Base camp day was full of excitement, and why wouldn’t it be? The start from Gorek Shep, the last stop before base camp, knowing that you’re just a couple of hours away, a few km’s from the target destination. Let’s go!!
It was a very rocky couple of hours and I have to say it seemed like forever to get there. Too much excitement? Maybe. Once the Khumbu Icefall (part of the summit climb) came into view you knew you’d made it. All the worry of will I, won’t I make it along the whole 10 days, and you can see the very spot you want to get to. It wasn’t climbing season so there wasn’t a whole lot at Base Camp but there was plenty to think about and enjoy.
It’s hard to explain the feeling of reaching basecamp, everyone has their own story and reason for being there, it’s a very personal experience and a very emotional one.
What people don’t tell you is the long way back down the trek. Four long days reliving the journey up. This is the time you realise the achievement of what you have done to get there. You won’t have remembered any of the extremely steep climbs you’re now flying down. You’ll have been in a daze. Take it all in. It’s sad to walk away from it all but still as much enjoyable.
14 days, 127km, 314,894 steps - What a journey it was! This was one of the hardest things I have ever done and it was worth every minute and step that I took. Memories have been made that will never be forgotten, I completed a true mental and physical challenge and can happily say I’ve been to the base camp of the highest mountain in the world. The experience is so hard to describe but hopefully you’ve enjoyed the read, and thank you for taking the time to scroll through.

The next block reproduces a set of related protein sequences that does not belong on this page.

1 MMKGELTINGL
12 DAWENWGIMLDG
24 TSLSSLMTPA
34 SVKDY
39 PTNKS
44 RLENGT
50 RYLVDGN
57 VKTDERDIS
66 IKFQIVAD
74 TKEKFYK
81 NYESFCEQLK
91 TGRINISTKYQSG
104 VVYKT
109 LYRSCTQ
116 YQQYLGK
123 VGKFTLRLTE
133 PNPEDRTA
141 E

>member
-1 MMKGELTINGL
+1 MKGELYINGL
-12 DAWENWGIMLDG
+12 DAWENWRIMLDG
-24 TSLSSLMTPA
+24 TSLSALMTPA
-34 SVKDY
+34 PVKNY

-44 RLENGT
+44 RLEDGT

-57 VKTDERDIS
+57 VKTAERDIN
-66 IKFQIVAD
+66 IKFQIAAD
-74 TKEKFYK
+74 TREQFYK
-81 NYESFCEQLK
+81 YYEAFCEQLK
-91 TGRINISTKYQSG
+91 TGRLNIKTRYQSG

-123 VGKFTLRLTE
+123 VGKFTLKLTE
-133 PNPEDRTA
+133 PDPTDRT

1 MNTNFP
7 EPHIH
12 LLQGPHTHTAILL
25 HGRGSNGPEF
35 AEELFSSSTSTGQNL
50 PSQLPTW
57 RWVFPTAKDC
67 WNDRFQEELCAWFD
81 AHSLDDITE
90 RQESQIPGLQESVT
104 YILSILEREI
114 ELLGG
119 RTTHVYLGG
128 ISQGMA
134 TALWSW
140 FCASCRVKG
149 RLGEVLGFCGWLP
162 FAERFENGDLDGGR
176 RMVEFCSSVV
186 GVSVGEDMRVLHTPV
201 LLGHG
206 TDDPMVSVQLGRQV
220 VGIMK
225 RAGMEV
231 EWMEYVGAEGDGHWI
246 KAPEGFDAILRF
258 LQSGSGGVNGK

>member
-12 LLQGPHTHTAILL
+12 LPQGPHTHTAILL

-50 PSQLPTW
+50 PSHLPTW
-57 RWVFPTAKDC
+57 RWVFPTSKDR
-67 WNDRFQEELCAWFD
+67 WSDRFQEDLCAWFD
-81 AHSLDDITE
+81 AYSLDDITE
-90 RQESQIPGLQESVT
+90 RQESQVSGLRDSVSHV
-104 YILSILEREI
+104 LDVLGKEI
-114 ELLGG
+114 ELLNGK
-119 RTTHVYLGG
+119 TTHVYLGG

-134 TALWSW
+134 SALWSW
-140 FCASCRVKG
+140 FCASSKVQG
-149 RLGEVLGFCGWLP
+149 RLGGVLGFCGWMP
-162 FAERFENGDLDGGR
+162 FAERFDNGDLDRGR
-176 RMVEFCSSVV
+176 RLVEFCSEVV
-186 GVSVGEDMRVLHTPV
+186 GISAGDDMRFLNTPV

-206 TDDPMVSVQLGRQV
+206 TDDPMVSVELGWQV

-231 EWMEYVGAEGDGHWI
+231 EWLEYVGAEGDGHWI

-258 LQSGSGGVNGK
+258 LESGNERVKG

I’ll leave you with this quote from a very famous climber, George Mallory
“People ask me, 'What is the use of climbing Mount Everest?' and my answer must at once be, 'It is of no use.' There is not the slightest prospect of any gain whatsoever. Oh, we may learn a little about the behaviour of the human body at high altitudes, and possibly medical men may turn our observation to some account for the purposes of aviation. But otherwise nothing will come of it. We shall not bring back a single bit of gold or silver, not a gem, nor any coal or iron...What we get from this adventure is just sheer joy. And joy is, after all, the end of life. We do not live to eat and make money. We eat and make money to be able to live. That is what life means and what life is for.”
I’d like to take this time to say thank you to Brooke for sharing this wonderful adventure. Brooke certainly has the work to live philosophy dialled in and you too can follow the adventures on her personal blog. Also check out her Instagram account for some cool posts which I’m sure will make you want to get out there and make your own memories.
If you would like to share your adventures on here then I’d love to hear from you, please do get in touch. Also, leave your email address in the box for an occasional update on what’s happening here at Rock ‘n’ Road. All the best to you.